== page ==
The Third Time’s the Charm.
In 2012, over 32,000 attended the first-ever First Niagara Rochester Fringe Festival and enjoyed more than 120 productions over 5 days in 20 venues in and around downtown Rochester. In 2013, the Fringe grew to 360 performances in 28 venues over 10 days and attracted over 50,000 people from all 50 states and 5 countries, becoming the largest multi-arts festival in New York State. Join us from September 18 - 27 for a spectacular line-up of 380 shows at 28 venues. Tickets to all shows are on sale now. See you there!
For the Uninitiated.
In case you missed the first (or second) Fringe, allow us to enlighten you. The Fringe is an all-out, no-holds-barred, multi-disciplinary visual and performing arts festival. The Fringe features international, national and local artists. It showcases theater, comedy, visual arts, family entertainment, music, dance, physical theatre, street theatre, musical theatre, opera, poetry, literature and experiences that have yet to even be imagined!
The Fringe History.
The Fringe is a not-for-profit corporation pioneered by several of Rochester’s cultural institutions: Geva Theatre Center, George Eastman House and Garth Fagan Dance, as well as emerging groups such as PUSH Physical Theatre and Method Machine. Our Board has expanded to include the Rochester Downtown Development Corporation, University of Rochester, Eastman School of Music, RIT, Boylan Code, and Mengel Metzger Barr. Numerous colleges, government representatives and philanthropic organizations have joined to support the festival.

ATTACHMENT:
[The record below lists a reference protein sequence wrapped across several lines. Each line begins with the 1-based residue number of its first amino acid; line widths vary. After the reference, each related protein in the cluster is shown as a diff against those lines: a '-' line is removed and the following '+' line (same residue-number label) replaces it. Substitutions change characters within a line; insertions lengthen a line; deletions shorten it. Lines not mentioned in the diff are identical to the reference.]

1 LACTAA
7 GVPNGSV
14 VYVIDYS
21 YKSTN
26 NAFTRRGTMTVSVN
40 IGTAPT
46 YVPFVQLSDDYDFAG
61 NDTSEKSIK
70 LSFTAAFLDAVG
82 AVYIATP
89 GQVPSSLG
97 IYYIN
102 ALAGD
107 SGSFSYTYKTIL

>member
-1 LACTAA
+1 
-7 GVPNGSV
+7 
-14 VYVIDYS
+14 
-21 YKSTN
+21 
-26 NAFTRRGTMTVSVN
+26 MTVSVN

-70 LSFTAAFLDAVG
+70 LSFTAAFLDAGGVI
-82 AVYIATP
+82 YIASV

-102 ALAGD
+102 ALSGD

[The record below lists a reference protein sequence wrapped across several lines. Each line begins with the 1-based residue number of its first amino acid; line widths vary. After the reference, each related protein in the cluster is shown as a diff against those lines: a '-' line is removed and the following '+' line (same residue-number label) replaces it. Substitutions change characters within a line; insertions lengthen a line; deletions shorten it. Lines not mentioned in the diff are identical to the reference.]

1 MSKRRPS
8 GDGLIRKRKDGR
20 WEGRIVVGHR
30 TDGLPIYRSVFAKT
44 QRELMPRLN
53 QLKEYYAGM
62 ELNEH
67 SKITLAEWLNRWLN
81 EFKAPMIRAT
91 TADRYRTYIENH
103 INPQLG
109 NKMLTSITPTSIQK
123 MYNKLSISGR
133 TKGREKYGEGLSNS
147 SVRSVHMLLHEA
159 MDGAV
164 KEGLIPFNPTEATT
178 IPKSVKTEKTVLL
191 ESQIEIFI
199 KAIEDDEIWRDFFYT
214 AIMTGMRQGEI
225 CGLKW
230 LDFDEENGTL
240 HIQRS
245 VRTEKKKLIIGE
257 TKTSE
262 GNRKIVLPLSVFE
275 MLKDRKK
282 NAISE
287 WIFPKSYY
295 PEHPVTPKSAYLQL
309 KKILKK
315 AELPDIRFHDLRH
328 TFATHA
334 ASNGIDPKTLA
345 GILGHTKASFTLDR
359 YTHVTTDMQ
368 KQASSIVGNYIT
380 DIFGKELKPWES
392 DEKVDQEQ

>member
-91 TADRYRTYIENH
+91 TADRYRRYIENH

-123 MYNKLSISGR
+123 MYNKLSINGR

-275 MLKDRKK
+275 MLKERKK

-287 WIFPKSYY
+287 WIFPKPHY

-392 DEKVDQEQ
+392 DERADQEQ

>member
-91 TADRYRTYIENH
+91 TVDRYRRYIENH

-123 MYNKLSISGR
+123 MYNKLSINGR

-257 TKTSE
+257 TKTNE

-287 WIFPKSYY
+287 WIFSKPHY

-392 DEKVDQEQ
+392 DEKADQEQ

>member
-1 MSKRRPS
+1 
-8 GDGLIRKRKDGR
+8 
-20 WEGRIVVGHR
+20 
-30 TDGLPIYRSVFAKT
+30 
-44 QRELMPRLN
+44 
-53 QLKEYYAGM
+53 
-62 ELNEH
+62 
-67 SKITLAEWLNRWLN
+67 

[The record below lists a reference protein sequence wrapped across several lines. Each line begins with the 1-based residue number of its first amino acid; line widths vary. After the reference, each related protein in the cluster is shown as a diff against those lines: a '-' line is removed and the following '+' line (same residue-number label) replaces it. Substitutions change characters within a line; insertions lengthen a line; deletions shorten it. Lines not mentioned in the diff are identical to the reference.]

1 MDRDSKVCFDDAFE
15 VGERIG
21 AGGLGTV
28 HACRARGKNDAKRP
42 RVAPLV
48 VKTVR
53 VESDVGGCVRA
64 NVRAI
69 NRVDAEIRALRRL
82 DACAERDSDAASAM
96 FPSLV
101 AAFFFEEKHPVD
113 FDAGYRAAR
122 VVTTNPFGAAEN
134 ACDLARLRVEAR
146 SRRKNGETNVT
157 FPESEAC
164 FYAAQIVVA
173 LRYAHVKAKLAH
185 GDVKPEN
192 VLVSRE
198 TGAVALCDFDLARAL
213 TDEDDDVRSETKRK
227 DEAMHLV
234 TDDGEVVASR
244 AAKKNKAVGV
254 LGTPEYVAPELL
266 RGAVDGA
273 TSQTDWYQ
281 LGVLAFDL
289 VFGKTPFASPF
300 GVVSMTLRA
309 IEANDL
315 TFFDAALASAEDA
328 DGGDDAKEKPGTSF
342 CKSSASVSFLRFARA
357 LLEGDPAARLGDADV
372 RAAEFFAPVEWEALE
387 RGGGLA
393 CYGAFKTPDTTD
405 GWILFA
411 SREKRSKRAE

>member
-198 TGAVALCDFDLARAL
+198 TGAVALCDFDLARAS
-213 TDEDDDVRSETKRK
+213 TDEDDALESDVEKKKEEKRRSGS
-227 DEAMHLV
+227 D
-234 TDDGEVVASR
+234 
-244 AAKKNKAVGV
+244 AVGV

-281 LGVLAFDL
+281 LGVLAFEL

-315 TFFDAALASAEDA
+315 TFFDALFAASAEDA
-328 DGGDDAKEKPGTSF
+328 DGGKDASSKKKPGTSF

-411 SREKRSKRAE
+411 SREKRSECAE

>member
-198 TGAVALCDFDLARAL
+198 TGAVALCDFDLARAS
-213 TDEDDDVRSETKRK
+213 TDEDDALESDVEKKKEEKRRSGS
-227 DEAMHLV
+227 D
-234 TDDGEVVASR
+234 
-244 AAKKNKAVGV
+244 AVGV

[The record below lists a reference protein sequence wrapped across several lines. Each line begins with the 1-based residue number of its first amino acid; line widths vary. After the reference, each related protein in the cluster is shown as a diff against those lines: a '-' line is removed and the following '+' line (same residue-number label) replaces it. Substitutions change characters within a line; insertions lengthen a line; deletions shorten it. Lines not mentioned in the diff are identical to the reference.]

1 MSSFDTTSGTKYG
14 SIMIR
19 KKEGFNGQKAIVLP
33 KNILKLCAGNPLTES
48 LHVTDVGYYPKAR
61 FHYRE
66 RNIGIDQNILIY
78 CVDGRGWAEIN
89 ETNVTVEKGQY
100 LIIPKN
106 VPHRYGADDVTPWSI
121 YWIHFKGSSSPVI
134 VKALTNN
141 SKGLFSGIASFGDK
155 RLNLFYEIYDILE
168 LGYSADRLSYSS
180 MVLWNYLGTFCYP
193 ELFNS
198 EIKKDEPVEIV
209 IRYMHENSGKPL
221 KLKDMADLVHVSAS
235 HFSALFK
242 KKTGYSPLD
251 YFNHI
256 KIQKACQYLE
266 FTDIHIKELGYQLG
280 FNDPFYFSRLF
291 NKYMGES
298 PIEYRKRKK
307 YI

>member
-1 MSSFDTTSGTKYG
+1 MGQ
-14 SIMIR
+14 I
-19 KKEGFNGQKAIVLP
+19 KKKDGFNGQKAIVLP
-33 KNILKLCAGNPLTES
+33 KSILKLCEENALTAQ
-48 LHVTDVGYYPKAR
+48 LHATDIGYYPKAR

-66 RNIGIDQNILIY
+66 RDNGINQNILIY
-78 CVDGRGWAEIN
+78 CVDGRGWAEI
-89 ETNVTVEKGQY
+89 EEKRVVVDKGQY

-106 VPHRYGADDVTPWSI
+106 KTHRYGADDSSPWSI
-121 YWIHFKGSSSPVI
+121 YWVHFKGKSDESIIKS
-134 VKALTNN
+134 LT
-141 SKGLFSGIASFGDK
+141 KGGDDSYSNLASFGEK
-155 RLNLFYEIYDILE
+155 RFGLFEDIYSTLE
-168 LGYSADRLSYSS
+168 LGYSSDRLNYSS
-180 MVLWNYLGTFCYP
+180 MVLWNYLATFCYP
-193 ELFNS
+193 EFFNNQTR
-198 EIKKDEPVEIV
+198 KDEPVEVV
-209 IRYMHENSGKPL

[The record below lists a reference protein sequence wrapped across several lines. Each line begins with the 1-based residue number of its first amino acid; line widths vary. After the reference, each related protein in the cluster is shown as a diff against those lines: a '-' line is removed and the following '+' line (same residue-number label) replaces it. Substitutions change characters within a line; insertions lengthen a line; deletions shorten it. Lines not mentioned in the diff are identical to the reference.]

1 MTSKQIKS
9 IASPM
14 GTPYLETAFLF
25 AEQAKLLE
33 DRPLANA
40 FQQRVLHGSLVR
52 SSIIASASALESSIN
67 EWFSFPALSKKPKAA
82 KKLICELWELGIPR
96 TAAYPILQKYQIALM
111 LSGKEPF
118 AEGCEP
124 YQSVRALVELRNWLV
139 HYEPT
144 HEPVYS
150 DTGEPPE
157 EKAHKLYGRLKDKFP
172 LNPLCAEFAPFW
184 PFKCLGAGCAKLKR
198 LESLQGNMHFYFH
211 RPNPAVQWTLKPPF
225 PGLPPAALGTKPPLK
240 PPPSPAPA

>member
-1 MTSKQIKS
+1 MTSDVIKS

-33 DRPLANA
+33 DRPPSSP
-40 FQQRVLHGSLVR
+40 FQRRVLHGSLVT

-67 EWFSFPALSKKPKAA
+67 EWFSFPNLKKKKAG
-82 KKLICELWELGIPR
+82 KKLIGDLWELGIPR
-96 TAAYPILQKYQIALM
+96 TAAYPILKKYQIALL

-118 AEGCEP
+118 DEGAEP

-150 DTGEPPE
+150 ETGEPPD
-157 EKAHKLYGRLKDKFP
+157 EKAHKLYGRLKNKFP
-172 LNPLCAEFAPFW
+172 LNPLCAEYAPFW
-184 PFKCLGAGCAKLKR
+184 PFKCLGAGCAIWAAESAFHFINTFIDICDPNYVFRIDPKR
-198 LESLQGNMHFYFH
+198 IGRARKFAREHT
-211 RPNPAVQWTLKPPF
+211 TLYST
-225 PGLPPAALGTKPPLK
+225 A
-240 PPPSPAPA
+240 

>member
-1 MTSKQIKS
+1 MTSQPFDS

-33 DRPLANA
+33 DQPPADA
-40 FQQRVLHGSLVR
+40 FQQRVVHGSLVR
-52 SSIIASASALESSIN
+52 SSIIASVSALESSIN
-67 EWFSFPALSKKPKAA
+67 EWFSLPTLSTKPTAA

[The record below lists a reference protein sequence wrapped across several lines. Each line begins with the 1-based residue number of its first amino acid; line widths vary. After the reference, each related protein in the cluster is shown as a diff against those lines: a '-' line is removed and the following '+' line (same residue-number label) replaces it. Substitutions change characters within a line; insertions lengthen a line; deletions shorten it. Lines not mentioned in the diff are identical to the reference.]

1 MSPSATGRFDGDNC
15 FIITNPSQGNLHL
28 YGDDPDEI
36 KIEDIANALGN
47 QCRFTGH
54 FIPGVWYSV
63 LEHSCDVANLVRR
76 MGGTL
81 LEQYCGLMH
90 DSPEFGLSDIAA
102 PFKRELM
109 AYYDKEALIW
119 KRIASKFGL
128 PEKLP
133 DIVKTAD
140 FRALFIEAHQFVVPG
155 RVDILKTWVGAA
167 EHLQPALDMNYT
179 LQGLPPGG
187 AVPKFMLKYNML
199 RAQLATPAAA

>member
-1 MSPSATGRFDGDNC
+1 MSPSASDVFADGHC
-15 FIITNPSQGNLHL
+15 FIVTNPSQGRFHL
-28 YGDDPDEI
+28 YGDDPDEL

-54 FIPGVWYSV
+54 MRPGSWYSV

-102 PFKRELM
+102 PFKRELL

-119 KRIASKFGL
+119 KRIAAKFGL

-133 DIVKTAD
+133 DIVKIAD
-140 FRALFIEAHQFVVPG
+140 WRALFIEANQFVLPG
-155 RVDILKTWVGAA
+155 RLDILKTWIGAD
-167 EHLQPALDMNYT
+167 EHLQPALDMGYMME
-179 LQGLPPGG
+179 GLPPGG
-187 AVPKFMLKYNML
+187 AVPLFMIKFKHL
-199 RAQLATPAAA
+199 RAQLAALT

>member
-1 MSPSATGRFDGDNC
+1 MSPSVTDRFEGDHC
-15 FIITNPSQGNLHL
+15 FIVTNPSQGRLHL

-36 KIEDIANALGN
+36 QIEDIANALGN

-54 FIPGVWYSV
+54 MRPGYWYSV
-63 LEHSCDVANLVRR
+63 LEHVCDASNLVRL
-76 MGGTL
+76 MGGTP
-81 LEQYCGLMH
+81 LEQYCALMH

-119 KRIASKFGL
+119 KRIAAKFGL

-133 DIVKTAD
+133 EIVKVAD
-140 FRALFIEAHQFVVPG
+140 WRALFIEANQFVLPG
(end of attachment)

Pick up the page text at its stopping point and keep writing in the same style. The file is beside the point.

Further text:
What is a Fringe?
In 1947, eight theatre groups crashed the newly established and curated Edinburgh International Festival. Uninvited and unwelcome, the groups performed anyway at venues they arranged themselves. The following year, Scottish journalist Robert Kemp coined the term “fringe festival” to describe these non-juried shows. The Edinburgh Fringe is now “the largest show on earth,” as it is nicknamed. The 2011 festival saw 41,689 performances of 2,542 shows in 258 venues and lasted the entire month of August. It grosses over $100 million annually for the Scottish economy. Venues run the gamut from proper theatres to a public restroom. Today, there are over 200 fringe festivals worldwide, with around 50 occurring in the US.